The residents claim they are similarly situated to the residents of Southmoor in a variety of ways. According to the residents, both groups voiced opposition to new developments while those developments were in the preliminary zoning phase; both groups attended the same zoning board meetings in 2005; both new developments consisted of single-family homes in areas zoned R2; and the same ordinances were in effect while both developments were being approved and built. The residents also point us to their complaint to support their allegations that the residents of Southmoor were white.

These alleged similarities might seem superficially adequate to create a genuine issue of material fact, but on closer inspection of the residents' proffered evidence no rational jury could conclude that they were similarly situated to the residents of Southmoor. Indeed, the residents have not pointed to any admissible evidence sup-porting their predicate contention that the Southmoor residents were a different race than they are. Plaintiffs cannot idly rest on the conclusory allegations of their complaint at this stage of the game. See Anderson v. Liberty Lobby, Inc., 477 U.S. 242, 249 (1986) ("[T]he plaintiff could not rest on his allegations of a conspiracy to get to a jury without any significant probative evidence tending to support the complaint." (quotation omitted)); Goodman v. Nat'l Sec. Agency, Inc., 621 F.3d 651, 654 (7th Cir. 2010) ("We often call summary judgment the 'put up or shut up' moment in litigation, by which we mean that the non-moving party is required to marshal and present the court with the evidence she contends will prove her case. And by evidence, we mean evidence on which a reasonable jury could rely." (citations omitted)). They need some evidence to present to a jury, and they simply do not have it.

To the contrary, several portions of the record to which they point seemingly undermine their contentions. Madison Meadows, the subdivision the Southmoor residents were contesting, was slated to consist of mostly duplexes and was zoned R2 and R3, see R.528-6, while the contested Innsbrook expansion comprised exclusively single-family homes in an R2 zone, see R.541-8. The record does support the contention that both sets of residents objected during the preliminary approval process, but the residents neglect to mention that the Town deferred its approval of the Innsbrook expansion and granted them a private meeting to address their concerns about the development before taking up the issue at a subsequent zoning meeting. See R.541-8; 542-1; 542-4. No residents raised objections to the development at that subsequent meeting, see R.542-1, or at the meeting during which the Innsbrook expansion was given the final go-ahead, see R.528-2. The Southmoor residents, over whose objections the Town granted conditional preliminary approval without any such deferral or private meeting, seem to have been treated less favorably than the Innsbrook residents in this regard. Moreover, the record reveals that Southmoor does not even contain a retention pond, the ostensible font of all the Innsbrook residents' troubles.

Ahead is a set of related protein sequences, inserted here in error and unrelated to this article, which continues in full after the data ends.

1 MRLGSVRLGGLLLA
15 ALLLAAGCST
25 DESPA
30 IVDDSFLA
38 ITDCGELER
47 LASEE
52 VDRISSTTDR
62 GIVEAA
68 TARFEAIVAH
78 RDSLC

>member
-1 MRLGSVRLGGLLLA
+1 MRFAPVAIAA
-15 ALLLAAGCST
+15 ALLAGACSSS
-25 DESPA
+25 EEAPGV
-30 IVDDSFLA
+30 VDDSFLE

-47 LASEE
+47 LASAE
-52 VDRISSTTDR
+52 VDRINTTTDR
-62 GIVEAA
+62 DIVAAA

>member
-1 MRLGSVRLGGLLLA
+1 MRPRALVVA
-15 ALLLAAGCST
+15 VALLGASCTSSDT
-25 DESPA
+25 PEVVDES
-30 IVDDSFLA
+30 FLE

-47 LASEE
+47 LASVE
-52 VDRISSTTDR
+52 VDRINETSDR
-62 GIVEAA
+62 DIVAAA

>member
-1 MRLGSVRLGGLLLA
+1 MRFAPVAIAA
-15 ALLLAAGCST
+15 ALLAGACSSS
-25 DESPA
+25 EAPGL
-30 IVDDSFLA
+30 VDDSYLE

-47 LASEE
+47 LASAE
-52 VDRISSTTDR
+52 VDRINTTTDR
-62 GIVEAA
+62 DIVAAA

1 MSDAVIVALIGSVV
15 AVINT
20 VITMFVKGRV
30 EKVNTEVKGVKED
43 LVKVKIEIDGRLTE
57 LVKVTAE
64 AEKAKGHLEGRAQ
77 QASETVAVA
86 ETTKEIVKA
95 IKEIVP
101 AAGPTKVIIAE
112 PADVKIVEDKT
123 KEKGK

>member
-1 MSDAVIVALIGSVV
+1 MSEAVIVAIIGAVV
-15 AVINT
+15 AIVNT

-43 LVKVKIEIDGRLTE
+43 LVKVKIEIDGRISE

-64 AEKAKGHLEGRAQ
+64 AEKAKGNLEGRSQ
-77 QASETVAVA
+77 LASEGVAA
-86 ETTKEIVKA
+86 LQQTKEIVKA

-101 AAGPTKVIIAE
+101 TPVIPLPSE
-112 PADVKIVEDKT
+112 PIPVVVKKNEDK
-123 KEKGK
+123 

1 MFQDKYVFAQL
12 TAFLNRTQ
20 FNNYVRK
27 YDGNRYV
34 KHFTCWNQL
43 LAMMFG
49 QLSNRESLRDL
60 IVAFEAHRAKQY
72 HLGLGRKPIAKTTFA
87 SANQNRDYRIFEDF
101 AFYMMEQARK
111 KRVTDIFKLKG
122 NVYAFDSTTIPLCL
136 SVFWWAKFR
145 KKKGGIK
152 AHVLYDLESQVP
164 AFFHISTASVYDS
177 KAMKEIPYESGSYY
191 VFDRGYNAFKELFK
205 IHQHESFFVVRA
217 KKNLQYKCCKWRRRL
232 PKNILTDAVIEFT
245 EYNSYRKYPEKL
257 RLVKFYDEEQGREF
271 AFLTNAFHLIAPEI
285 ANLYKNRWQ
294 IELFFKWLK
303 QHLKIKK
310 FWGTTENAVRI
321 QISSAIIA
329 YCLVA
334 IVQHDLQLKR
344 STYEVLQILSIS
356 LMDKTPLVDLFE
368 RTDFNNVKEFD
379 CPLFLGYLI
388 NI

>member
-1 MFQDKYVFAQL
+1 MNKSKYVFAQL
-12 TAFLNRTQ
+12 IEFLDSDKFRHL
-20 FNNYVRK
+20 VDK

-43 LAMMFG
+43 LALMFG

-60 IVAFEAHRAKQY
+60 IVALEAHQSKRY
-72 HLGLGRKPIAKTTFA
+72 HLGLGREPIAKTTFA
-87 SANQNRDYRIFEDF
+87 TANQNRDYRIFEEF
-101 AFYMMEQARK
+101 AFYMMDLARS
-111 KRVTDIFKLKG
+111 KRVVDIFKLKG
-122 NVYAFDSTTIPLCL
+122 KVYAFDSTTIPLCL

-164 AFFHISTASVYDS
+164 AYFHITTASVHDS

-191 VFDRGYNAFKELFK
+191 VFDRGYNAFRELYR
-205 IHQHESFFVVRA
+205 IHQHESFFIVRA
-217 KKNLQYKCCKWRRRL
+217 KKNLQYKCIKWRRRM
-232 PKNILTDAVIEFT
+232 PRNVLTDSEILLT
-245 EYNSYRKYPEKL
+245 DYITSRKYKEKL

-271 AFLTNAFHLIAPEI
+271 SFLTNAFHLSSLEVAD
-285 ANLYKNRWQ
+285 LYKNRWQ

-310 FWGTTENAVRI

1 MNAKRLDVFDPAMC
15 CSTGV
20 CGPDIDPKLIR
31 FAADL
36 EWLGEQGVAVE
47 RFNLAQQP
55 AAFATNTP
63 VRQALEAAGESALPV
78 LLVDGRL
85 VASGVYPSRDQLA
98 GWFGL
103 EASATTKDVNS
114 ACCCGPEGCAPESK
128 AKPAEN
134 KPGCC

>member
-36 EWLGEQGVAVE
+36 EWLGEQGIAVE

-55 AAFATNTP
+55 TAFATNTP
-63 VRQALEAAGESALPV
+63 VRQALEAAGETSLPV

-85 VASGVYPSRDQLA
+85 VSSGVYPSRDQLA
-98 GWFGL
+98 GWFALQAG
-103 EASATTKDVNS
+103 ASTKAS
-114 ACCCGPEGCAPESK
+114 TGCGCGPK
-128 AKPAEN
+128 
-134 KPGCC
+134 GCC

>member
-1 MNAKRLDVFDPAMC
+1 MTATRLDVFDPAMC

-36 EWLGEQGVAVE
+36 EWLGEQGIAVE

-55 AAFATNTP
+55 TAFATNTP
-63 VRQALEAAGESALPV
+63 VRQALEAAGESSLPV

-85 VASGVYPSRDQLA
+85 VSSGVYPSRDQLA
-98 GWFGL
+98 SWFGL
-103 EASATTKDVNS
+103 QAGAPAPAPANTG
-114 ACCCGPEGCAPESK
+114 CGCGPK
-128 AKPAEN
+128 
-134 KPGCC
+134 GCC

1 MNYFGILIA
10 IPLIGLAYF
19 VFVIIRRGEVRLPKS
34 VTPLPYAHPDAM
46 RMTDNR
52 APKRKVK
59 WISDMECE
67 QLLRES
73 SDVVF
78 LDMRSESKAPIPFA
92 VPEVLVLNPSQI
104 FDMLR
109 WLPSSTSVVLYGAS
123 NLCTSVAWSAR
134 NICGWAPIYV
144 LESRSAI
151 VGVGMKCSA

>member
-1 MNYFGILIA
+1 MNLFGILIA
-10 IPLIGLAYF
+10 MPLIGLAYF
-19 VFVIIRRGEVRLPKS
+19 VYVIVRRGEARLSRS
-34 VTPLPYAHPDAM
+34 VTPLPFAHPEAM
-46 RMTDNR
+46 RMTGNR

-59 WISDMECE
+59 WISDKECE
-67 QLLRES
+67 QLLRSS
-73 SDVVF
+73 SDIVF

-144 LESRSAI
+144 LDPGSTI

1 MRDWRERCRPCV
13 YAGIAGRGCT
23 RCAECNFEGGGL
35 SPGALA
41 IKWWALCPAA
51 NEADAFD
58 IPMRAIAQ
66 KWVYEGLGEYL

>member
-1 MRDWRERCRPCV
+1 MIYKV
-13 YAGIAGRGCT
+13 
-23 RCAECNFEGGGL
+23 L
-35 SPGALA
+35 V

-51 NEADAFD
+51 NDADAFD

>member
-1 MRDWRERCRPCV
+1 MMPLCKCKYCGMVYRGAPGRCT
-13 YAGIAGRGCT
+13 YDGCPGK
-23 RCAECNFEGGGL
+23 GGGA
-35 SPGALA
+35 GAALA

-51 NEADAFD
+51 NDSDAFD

Without a similarly situated comparator, the Innsbrook residents' equal protection claim cannot hold water. The district court did not err in granting summary judgment in the defendants' favor. It likewise did not err in failing to address the residents' belatedly asserted and undeveloped contention that the defendants violated their First Amendment rights by suppressing their speech. The residents theorized at oral argument-and in a single paragraph of their opening brief-that the defendants violated their free speech rights by failing to listen to them. They conceded, however, that none of their submissions to this court or to the district court cited a single free speech case, or even a case involving the intersection of equal protection and the freedom of speech, an oblique allusion to which is minimally discernible from a generous reading of their second amended complaint. Any First Amendment claim they purport to raise is therefore waived. See United States v. Useni, 516 F.3d 634, 658 (7th Cir. 2008) ("We have repeatedly warned that perfunctory and undeveloped arguments, and arguments that are unsupported by pertinent authority, are waived." (quotation omitted)).

The district court did commit one small error that we must address. When it declined to exercise supplemental jurisdiction over the residents' state law claims, the district court "remanded" them back to state court.

But this case did not originate in state court, so there was nowhere to remand the state law claims to. See Black's Law Dictionary 1407 (9th ed. 2009) (defining the verb "remand" as "[t]o send (a case or claim) back to the court or tribunal from which it came for some further action"). Once the district court declined to exercise supplemental jurisdiction over the claims, the proper course would have been to dismiss them without preju-dice. E.g., Groce v. Eli Lilly & Co., 193 F.3d 496, 501 (7th Cir. 1999) ("[I]t is the well-established law of this circuit that the usual practice is to dismiss without prejudice state supplemental claims whenever all federal claims have been dismissed prior to trial."). We MODIFY the district court's judgment to dismiss without prejudice rather than remand the state law claims. As modified, the judgment is otherwise AFFIRMED.